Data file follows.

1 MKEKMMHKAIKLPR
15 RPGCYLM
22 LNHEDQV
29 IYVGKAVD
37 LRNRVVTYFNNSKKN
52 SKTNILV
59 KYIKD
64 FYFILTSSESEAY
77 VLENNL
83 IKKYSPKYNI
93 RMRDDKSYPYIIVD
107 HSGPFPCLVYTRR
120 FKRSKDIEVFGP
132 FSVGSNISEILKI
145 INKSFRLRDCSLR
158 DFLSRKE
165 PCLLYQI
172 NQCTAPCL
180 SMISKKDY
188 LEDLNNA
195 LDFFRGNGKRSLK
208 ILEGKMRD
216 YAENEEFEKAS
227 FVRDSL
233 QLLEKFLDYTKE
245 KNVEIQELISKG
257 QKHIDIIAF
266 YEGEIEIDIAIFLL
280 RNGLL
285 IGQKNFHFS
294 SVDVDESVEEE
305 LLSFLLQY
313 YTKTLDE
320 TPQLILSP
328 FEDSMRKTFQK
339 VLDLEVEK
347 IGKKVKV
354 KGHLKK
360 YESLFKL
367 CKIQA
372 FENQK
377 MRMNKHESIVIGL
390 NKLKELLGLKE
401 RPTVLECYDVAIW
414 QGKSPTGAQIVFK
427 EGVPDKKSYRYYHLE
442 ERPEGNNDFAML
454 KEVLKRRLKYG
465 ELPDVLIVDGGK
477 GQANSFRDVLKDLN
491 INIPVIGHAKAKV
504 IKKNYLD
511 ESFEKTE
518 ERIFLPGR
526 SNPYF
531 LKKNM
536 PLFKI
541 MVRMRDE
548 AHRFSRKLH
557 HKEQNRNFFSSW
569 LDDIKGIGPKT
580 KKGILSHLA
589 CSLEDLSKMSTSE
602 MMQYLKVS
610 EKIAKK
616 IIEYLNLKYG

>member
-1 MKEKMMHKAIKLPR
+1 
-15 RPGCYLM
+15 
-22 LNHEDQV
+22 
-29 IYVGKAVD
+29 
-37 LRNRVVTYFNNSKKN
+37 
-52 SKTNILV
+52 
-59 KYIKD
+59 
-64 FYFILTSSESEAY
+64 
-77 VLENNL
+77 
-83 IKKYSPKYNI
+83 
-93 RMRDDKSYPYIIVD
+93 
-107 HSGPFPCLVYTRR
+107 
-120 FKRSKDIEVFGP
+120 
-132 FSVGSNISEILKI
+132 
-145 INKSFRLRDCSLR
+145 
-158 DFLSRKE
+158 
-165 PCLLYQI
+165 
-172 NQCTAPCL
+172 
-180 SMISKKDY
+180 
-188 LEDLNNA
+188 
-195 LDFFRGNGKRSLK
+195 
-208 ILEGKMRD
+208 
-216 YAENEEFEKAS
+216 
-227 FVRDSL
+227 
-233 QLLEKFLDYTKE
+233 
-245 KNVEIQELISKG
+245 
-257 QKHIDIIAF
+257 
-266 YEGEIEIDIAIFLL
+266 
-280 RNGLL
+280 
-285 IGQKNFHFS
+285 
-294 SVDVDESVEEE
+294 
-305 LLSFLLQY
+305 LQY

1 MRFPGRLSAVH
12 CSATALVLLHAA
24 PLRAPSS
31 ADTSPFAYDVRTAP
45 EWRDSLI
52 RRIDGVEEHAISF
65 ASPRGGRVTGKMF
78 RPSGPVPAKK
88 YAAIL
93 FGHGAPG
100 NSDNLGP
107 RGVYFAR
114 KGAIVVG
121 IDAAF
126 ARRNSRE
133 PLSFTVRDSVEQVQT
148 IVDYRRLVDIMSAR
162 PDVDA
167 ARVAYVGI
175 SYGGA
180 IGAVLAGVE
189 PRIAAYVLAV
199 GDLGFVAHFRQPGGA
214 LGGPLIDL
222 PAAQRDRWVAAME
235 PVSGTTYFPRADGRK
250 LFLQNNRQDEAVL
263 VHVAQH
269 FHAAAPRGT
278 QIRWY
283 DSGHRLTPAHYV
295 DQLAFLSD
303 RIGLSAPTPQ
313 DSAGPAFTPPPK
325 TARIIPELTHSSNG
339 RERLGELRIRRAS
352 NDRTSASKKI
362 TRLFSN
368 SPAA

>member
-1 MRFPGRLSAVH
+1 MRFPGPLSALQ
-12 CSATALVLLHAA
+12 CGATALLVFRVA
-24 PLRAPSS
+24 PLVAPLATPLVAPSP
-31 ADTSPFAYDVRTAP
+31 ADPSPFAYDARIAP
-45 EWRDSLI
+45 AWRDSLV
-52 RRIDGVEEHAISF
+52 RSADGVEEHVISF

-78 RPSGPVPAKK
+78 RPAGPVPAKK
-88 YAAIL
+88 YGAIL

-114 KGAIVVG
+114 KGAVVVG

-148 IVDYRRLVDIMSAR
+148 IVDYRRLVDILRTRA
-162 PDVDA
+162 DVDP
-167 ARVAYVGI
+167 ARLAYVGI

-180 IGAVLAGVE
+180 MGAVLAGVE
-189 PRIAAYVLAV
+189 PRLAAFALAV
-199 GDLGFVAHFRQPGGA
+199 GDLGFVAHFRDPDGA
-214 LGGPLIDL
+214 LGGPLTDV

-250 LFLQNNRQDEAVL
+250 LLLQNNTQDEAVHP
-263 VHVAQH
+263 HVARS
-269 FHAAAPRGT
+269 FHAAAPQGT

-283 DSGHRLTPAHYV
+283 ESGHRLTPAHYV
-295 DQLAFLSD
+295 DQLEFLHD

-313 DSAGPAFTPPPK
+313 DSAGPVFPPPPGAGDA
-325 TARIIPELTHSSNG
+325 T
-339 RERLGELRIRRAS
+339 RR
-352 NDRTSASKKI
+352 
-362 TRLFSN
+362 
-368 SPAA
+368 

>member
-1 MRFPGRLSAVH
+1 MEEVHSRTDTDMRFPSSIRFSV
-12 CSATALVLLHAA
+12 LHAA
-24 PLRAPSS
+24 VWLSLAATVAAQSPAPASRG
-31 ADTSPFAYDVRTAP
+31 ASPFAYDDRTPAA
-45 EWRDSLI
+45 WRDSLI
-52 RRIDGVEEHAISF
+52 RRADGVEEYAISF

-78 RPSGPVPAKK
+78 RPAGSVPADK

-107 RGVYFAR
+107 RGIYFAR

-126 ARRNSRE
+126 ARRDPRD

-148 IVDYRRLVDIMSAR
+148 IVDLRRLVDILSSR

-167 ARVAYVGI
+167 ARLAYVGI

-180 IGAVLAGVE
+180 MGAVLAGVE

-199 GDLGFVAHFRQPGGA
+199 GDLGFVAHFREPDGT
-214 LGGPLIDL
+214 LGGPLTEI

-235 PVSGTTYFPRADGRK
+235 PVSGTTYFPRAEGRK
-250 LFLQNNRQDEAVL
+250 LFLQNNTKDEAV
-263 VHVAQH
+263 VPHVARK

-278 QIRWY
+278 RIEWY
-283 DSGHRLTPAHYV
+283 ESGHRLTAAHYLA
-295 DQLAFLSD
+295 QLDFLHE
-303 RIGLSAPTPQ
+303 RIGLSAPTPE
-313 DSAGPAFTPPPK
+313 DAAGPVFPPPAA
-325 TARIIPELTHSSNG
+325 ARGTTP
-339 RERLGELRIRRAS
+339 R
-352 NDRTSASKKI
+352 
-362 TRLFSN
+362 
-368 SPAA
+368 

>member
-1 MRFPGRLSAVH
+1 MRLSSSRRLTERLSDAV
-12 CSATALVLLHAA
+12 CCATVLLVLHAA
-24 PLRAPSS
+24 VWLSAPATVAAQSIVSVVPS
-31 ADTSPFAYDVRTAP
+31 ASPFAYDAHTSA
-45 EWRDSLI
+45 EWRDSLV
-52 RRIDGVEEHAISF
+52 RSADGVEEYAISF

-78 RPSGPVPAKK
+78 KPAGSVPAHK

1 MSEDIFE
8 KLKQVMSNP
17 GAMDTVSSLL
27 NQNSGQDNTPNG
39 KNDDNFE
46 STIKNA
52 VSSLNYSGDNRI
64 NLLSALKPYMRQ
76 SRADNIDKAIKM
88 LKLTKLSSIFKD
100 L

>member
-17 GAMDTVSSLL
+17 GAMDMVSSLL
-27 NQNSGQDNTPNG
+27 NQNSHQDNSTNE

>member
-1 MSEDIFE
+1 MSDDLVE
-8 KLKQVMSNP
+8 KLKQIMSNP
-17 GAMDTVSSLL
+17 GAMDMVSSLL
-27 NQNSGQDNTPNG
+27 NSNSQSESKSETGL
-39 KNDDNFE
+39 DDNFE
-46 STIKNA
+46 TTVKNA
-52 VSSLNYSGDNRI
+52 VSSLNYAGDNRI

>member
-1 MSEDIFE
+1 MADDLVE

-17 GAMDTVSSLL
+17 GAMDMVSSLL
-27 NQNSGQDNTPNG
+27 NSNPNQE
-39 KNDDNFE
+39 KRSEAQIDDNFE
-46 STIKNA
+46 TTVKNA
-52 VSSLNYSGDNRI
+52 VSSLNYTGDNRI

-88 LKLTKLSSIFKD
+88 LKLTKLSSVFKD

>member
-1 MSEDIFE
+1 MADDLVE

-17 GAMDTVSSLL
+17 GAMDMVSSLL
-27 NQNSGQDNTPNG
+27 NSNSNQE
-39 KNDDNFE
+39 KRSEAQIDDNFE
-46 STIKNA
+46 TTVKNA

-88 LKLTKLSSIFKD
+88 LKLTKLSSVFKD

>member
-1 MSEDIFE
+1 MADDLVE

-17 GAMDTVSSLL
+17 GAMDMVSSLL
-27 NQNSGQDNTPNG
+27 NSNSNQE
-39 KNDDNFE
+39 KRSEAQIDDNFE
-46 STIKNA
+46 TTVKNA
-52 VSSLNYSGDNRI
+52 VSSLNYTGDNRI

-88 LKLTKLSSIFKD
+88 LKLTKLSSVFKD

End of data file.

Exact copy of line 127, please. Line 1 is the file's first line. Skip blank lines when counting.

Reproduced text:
+285 